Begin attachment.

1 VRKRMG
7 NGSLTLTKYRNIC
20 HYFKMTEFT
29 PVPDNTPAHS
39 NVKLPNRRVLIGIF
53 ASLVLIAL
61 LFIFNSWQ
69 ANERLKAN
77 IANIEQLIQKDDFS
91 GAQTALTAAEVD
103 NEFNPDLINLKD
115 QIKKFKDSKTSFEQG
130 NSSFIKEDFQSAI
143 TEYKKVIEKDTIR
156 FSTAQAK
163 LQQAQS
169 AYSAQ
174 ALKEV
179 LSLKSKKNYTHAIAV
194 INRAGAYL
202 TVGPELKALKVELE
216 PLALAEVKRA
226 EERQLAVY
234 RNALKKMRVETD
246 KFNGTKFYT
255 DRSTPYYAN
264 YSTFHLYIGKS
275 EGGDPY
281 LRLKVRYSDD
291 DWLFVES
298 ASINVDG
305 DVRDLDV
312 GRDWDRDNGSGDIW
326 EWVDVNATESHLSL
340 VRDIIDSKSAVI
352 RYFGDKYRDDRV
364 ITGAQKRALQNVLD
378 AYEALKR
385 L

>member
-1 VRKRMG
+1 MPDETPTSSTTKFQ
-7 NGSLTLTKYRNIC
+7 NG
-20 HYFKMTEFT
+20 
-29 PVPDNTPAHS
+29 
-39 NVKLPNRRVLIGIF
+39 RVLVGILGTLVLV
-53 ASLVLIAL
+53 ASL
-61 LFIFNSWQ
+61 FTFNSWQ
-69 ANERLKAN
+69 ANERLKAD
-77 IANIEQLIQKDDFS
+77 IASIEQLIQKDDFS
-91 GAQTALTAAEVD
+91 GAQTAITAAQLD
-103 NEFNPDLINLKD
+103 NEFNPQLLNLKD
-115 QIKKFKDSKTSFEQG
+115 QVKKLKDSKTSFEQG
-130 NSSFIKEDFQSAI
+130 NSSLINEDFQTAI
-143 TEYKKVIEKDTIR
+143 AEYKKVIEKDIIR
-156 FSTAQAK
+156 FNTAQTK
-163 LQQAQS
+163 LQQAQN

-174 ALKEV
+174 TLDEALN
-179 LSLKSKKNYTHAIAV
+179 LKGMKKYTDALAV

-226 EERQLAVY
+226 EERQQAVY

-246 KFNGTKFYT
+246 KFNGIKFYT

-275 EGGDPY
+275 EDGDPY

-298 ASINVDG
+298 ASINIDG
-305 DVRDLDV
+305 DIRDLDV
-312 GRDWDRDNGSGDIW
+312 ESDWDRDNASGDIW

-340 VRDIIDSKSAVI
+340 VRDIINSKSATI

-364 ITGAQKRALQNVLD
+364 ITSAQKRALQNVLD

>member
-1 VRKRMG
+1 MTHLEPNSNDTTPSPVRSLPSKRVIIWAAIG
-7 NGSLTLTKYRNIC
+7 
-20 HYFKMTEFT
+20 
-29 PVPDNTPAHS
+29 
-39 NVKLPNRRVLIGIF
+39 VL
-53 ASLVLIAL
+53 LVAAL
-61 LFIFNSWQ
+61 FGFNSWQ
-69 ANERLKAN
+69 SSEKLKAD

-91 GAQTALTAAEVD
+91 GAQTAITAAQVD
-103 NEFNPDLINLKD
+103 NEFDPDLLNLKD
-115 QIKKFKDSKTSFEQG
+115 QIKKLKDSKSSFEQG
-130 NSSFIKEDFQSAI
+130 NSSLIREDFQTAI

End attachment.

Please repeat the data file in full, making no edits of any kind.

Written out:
1 VRKRMG
7 NGSLTLTKYRNIC
20 HYFKMTEFT
29 PVPDNTPAHS
39 NVKLPNRRVLIGIF
53 ASLVLIAL
61 LFIFNSWQ
69 ANERLKAN
77 IANIEQLIQKDDFS
91 GAQTALTAAEVD
103 NEFNPDLINLKD
115 QIKKFKDSKTSFEQG
130 NSSFIKEDFQSAI
143 TEYKKVIEKDTIR
156 FSTAQAK
163 LQQAQS
169 AYSAQ
174 ALKEV
179 LSLKSKKNYTHAIAV
194 INRAGAYL
202 TVGPELKALKVELE
216 PLALAEVKRA
226 EERQLAVY
234 RNALKKMRVETD
246 KFNGTKFYT
255 DRSTPYYAN
264 YSTFHLYIGKS
275 EGGDPY
281 LRLKVRYSDD
291 DWLFVES
298 ASINVDG
305 DVRDLDV
312 GRDWDRDNGSGDIW
326 EWVDVNATESHLSL
340 VRDIIDSKSAVI
352 RYFGDKYRDDRV
364 ITGAQKRALQNVLD
378 AYEALKR
385 L

>member
-1 VRKRMG
+1 MPDETPTSSTTKFQ
-7 NGSLTLTKYRNIC
+7 NG
-20 HYFKMTEFT
+20 
-29 PVPDNTPAHS
+29 
-39 NVKLPNRRVLIGIF
+39 RVLVGILGTLVLV
-53 ASLVLIAL
+53 ASL
-61 LFIFNSWQ
+61 FTFNSWQ
-69 ANERLKAN
+69 ANERLKAD
-77 IANIEQLIQKDDFS
+77 IASIEQLIQKDDFS
-91 GAQTALTAAEVD
+91 GAQTAITAAQLD
-103 NEFNPDLINLKD
+103 NEFNPQLLNLKD
-115 QIKKFKDSKTSFEQG
+115 QVKKLKDSKTSFEQG
-130 NSSFIKEDFQSAI
+130 NSSLINEDFQTAI
-143 TEYKKVIEKDTIR
+143 AEYKKVIEKDIIR
-156 FSTAQAK
+156 FNTAQTK
-163 LQQAQS
+163 LQQAQN

-174 ALKEV
+174 TLDEALN
-179 LSLKSKKNYTHAIAV
+179 LKGMKKYTDALAV

-226 EERQLAVY
+226 EERQQAVY

-246 KFNGTKFYT
+246 KFNGIKFYT

-275 EGGDPY
+275 EDGDPY

-298 ASINVDG
+298 ASINIDG
-305 DVRDLDV
+305 DIRDLDV
-312 GRDWDRDNGSGDIW
+312 ESDWDRDNASGDIW

-340 VRDIIDSKSAVI
+340 VRDIINSKSATI

-364 ITGAQKRALQNVLD
+364 ITSAQKRALQNVLD

>member
-1 VRKRMG
+1 MTHLEPNSNDTTPSPVRSLPSKRVIIWAAIG
-7 NGSLTLTKYRNIC
+7 
-20 HYFKMTEFT
+20 
-29 PVPDNTPAHS
+29 
-39 NVKLPNRRVLIGIF
+39 VL
-53 ASLVLIAL
+53 LVAAL
-61 LFIFNSWQ
+61 FGFNSWQ
-69 ANERLKAN
+69 SSEKLKAD

-91 GAQTALTAAEVD
+91 GAQTAITAAQVD
-103 NEFNPDLINLKD
+103 NEFDPDLLNLKD
-115 QIKKFKDSKTSFEQG
+115 QIKKLKDSKSSFEQG
-130 NSSFIKEDFQSAI
+130 NSSLIREDFQTAI